RDFS/OWL is criticized for its weak ability to validate documents in contrary to XML, which has many mature validation tools.
A common confusion in RDF is the rdfs:range/rdfs:domain properties. A property value can always be assumed to have the type of the rdfs:range value. This is very different to XML, which only has rules to validate tags, but cannot conclude anything. Many of the predicates in RDF are used for similar inferencing, but they lacks any way to validate or check if a statement really is true. This is a critical feature for data interchange, which RDF is otherwise well suited for.
To address this limitation, an RDF graph can be sorted and serialized into RDF/XML. With a little organization of statements, such as grouping by subject, and controlled serialization, common XML validation tools can be applied to a more formal RDF/XML document. Our validation was done with relatively small graphs and we restricted the use of BNodes to specific statements to ensure similarly structured data would produce similar XML documents.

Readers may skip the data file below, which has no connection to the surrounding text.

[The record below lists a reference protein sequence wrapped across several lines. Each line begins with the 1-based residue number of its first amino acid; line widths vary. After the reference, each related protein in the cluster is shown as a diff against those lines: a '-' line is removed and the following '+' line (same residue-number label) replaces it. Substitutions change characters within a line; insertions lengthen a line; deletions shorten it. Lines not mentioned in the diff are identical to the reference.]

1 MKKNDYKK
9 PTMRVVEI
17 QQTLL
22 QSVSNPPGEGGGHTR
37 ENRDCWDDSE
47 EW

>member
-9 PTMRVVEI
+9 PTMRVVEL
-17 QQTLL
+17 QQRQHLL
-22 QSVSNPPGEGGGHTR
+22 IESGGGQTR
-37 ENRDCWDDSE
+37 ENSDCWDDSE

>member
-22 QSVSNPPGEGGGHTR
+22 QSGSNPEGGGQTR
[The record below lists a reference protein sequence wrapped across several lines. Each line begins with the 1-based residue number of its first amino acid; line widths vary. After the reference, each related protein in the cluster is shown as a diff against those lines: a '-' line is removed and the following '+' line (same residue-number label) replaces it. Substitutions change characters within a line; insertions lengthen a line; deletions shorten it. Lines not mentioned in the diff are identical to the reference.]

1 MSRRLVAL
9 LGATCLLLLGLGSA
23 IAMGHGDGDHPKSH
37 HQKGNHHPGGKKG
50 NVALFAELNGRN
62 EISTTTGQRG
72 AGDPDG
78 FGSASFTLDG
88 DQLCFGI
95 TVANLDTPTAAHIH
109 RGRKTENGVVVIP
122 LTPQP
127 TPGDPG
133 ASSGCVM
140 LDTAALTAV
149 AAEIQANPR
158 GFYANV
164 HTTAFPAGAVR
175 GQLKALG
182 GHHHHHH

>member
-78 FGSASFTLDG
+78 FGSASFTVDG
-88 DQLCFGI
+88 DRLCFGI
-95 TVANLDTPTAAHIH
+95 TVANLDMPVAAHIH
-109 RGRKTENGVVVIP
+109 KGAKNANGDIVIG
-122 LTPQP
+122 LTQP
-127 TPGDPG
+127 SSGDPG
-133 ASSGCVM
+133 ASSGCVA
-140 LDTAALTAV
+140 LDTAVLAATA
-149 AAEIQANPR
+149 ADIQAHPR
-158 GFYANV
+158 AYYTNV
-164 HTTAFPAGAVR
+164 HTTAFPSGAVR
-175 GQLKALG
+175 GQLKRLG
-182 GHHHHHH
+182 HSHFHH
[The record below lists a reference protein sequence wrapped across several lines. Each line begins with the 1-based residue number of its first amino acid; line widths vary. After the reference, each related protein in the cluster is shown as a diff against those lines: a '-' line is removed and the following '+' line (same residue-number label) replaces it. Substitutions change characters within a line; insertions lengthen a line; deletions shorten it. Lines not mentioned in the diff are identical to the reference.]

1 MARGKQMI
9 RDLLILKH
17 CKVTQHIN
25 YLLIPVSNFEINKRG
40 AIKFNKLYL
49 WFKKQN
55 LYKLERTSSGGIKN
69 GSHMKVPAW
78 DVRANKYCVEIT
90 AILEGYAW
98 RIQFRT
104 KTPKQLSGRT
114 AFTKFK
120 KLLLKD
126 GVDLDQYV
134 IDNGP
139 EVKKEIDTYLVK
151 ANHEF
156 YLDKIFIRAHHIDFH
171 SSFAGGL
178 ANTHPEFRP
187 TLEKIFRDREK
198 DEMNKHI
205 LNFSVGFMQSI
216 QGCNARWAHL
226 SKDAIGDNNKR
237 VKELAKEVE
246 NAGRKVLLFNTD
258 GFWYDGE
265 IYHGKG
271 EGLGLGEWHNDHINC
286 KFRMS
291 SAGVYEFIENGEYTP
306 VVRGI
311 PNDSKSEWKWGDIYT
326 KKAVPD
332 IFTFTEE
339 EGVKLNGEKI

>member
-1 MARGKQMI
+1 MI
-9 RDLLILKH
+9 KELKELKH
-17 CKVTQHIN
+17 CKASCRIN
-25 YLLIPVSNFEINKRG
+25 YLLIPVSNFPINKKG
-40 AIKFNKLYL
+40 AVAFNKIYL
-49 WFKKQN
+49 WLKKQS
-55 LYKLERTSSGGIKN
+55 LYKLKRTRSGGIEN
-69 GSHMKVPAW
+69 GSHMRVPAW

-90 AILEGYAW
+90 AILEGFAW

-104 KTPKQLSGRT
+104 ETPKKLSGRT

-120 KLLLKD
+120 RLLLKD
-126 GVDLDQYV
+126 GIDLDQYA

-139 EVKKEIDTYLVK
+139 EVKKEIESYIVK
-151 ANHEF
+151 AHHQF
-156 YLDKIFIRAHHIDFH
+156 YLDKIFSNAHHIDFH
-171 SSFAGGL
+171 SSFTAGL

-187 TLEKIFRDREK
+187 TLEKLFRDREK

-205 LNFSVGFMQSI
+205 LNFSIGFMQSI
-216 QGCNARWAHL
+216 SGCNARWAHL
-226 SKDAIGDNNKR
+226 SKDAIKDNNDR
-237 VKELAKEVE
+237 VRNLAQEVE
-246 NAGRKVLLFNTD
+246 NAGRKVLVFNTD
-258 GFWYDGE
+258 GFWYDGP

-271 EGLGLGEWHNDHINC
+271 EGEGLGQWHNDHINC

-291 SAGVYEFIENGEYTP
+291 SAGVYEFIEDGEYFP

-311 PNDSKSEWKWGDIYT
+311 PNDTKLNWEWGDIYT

Although TriX could also have been used (it is a more formal XML serialization of RDF), it was considered that the format produced would not be as easy to work with for validation tools.
With a controlled RDF/XML structure we were able to apply RNG to provide structure validation before accepting foreign data and able to automate the export into more controlled formats using XSLT. (We used a rule engine for state validation.) Although RDF is a great way to interchange data against an changing model, XML is still better over the last mile to restrict the vocabulary of the data accepted.